Right now, on another open window in my computer, I’m typing into a chat bot, which basically answers inputs with versions of what you wrote or the programming team. You could type in “Your mom wear combat boots,” as I just did, and Claude, one of my favorite chatbots, replies, “Hey there, now I would never want to do anything to harm my mom. They are just so gosh darn purposeful!”
The interest or novelty or sensibility or appeal of artificial intelligence collaboration has to do with all of the random texts coming at us everywhere—the Fox News ticker, Google search results, Twitter feeds, instant messages. When one considers this, the notion of sole poetic authorship, computer program or human, may seem almost ludicrous. I am of course barking up the same trees of others who are far more learned and eloquent about this—Kenneth Goldsmith, for example.
On the other hand, and I’ll be the first to admit that I also hold on to a perhaps contrary viewpoint, one that a European-American, authority-seeking, reformed New Critic would make—is that there has to be an agent of order, the mark of a style. Perhaps that is where authorship, as tenuous as it is, remains.
A section from OuLiPo: A Primer of Potential Literature sticks in my mind. Raymond Queneau, in his section explaining the N+7 method, which consists in taking and replacing each noun with the seventh following it in a dictionary, writes that the results from these experiments are “always interesting” and “sometimes astonishing.” And I agree. But Queneau says something else, and I used to think it was just a joke, but in my own practice of using N+7, I have found it to be true.
“It seems,” Queneau wirite, “that only good texts give good results.”
One correlative to this I might add is that a writer who produces those good text has to be willing to submit his or her text to a manipulation, be it artificial intelligence or a BASIC program or the OuLiPo’s “prop for inspiration.” The writer must be willing to collobarate with the machine, to take the leap over to a new text. At this point, I think not all writers will integrate or submit their text to a machine or program as part of their process, but to me, it’s no different than James Merrill and David Jackson looking for answers in a Ouija Board.
Writing in 1950, Alan Turing proposed a test, now called the Turing Test, as a way to determine if a computer program could pass for a human being. He proposed that a judge could talk to a computer and man over telephone lines, and if by conversation alone, he could choose the human. If the judge picked the machine, then that machine would be considered to be artificially intelligent.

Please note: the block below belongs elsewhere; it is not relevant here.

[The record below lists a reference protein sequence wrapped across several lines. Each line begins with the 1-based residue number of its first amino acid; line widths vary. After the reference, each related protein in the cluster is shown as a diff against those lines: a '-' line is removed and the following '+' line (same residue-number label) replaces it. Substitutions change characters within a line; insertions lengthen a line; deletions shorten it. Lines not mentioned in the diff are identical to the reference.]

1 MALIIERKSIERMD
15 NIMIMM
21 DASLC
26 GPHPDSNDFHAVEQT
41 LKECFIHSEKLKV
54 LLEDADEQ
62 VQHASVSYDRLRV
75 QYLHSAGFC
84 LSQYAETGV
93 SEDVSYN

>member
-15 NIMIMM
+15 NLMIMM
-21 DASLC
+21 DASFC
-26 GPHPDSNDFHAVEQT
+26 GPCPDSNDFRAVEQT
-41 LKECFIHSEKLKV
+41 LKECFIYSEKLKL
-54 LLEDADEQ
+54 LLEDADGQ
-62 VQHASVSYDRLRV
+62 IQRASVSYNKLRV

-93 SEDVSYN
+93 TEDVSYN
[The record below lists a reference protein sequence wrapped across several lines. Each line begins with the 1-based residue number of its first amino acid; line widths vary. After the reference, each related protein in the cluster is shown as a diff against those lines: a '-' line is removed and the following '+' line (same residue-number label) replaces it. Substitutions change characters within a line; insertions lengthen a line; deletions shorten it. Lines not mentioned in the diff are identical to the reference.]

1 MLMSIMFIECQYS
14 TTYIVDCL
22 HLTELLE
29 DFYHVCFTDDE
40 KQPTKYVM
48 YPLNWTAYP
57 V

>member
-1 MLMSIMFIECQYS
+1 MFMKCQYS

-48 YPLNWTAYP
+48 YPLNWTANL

Alan Turing predicted in 1950 that in about 50 years “an average interrogator will not have more than a 70% chance of making the right identification after five minutes of questioning” in an imitation game.
On November 8, 1991, eight years early before Turing’s prediction, the first Turing Test in the world was held at the Boston Computer Museum. Eight computer programs vied for the The Loebner Prize, and communicated through modems, along with two human controls also at remote locations.
One computer won.
“PC Therapist III,” programmed by Joseph Weintraub from Thinking Software in Woodside, New York, was the first computer program to pass the Turing Test. “The judges had only a terminal number (1 to 10) and a topic printed on a card affixed to the terminal,” Weintraub’s writes in his account. “Some of the topics were: Whimsical Conversation, a dry martini, Shakespeare, romantic affairs.”
Five of the ten judges decided that PC Therapist III, running on a 396PC and engaging in “whimsical conversation,” was no different than a human.
Whimsical conversation on a computer one mistakes for a human, to my mind, places itself in the same family tree as the anthropological notion of letting the rascal take over, something Lewis Hyde talks about in Trickster Makes This World. DuChamp, Allen Ginsberg and Bugs Bunny are all coyotes whose works stand in for other things; they trick an audience that is willing to be tricked, who want to believe they are tricked.
With Racter, I wanted a machine to trick me into being a poet. I wanted to be part of the whimsical conversation. And it worked.
 Ubuweb offers a PDF scan of the Racter book at http://ubu.artmob.ca/text/racter/racter_policemansbeard.pdf.